“By providing deep analysis of a company’s service data, Aquant is able to present a full-body health report that shows strengths, weaknesses, and opportunity for improvement,” Chen told VentureBeat via email. “The platform provides a clear map of a service organization. The same service data also helps to provide specific service recommendations, helping field engineers fix the root cause of the problem correctly the first time. From an executive standpoint, Aquant helps direct service leaders where to look, show them what needs attention, help them prioritize, help them develop training plans — all which ultimately lead to better, more magical service.”

Making sense of data

There’s a long list of common challenges in the customer service industry, particularly in field service. In a 2018 survey, the biggest concern for managers is ensuring that their field workforce is operating at optimal efficiency and productivity. An estimated 66% of the workforce uses knowledge bases — e.g., online FAQs — compared with 82% of customers. That’s why 70% of service organizations believe they’ll be burdened by the knowledge loss of a retiring workforce in the next 5 to 10 years, the Service Council reports.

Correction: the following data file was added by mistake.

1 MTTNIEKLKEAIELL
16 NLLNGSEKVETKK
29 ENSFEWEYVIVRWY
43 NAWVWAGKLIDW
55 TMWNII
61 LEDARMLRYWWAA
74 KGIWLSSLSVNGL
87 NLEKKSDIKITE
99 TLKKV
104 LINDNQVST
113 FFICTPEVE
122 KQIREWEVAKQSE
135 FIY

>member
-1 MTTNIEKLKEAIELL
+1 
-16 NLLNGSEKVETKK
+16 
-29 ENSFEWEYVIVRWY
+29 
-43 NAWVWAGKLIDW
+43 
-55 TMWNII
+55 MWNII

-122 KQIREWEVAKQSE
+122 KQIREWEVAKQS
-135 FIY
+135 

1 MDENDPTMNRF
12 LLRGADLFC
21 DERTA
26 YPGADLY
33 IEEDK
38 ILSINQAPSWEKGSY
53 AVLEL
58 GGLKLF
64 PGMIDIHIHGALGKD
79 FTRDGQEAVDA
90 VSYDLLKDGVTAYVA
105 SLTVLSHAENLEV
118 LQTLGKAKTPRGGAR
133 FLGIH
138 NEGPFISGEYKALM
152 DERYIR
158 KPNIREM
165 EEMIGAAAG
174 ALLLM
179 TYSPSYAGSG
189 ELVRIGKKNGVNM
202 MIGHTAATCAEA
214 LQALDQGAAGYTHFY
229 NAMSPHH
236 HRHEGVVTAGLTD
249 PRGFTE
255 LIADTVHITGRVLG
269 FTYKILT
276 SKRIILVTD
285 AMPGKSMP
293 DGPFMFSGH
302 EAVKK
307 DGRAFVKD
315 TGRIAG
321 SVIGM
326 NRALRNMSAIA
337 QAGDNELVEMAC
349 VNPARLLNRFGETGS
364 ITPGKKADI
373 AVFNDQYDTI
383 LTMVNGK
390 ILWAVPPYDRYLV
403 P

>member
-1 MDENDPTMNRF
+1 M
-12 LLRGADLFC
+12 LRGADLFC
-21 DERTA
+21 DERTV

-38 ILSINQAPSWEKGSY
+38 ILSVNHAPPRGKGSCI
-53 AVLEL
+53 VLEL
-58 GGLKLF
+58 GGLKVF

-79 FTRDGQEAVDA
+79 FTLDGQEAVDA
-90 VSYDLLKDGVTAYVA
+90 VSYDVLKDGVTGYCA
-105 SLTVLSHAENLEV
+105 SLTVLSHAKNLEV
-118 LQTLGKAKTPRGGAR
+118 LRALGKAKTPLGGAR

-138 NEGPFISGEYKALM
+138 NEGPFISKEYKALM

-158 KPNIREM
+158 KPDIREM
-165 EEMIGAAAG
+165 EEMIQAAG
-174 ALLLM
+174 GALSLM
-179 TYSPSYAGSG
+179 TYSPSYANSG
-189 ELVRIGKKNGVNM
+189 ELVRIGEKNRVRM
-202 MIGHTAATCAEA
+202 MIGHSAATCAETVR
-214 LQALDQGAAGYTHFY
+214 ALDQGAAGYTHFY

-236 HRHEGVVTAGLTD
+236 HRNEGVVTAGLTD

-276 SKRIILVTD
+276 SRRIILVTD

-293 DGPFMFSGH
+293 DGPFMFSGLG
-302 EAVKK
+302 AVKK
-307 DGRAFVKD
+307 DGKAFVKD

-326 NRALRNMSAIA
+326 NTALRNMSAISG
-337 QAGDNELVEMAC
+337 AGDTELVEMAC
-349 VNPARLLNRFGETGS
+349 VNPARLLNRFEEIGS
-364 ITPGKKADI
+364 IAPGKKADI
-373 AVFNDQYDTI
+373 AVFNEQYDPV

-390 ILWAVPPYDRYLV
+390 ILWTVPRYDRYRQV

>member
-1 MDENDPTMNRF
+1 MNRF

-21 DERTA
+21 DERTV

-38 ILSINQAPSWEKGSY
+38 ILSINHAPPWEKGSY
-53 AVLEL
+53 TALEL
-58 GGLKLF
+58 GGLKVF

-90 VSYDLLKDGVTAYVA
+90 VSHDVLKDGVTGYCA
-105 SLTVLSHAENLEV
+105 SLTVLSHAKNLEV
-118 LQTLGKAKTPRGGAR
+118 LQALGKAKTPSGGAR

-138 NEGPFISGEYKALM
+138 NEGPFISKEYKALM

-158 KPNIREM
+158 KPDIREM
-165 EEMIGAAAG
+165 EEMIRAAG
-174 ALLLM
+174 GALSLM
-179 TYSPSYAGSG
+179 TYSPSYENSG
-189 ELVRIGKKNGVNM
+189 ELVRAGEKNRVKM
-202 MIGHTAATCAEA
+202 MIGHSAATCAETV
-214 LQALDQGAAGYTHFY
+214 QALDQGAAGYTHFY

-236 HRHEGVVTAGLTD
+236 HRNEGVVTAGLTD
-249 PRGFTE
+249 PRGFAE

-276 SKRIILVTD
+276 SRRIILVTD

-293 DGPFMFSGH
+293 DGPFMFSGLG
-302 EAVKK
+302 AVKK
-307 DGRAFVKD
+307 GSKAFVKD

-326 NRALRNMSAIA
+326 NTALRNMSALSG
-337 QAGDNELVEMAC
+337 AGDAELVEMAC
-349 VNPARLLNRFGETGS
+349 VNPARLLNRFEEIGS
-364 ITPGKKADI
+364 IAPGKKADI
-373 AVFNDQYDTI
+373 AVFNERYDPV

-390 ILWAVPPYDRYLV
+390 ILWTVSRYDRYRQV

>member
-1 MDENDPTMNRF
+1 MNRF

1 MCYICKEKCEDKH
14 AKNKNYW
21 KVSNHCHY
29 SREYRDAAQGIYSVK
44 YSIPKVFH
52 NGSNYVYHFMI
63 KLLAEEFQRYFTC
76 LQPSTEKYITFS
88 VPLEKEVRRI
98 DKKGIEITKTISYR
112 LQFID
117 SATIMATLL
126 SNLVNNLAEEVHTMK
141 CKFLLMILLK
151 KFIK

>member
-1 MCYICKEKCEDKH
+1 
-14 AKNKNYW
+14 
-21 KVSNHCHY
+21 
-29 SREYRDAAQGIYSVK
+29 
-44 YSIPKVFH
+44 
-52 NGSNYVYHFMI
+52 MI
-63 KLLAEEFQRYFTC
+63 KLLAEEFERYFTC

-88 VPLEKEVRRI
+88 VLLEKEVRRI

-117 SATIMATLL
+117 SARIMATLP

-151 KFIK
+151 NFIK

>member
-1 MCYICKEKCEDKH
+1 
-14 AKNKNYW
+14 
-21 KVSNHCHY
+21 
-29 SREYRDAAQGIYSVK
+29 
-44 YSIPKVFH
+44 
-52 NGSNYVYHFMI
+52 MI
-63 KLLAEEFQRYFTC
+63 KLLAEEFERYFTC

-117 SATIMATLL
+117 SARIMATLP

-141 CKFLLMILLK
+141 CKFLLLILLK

Aquant seeks to address the challenge by mining data from various sources to learn manufacturing, utilities, and telecom companies’ unique service languages. At a high level, the platform captures the knowledge of subject-matter experts by extracting insights from data silos like customer relationship management platforms and enterprise resource planning software. According to Chen, Aquant takes only days to learn a service language from millions of customer tickets, parts catalogs, inventory, supply chains, internet of things alerts, and more.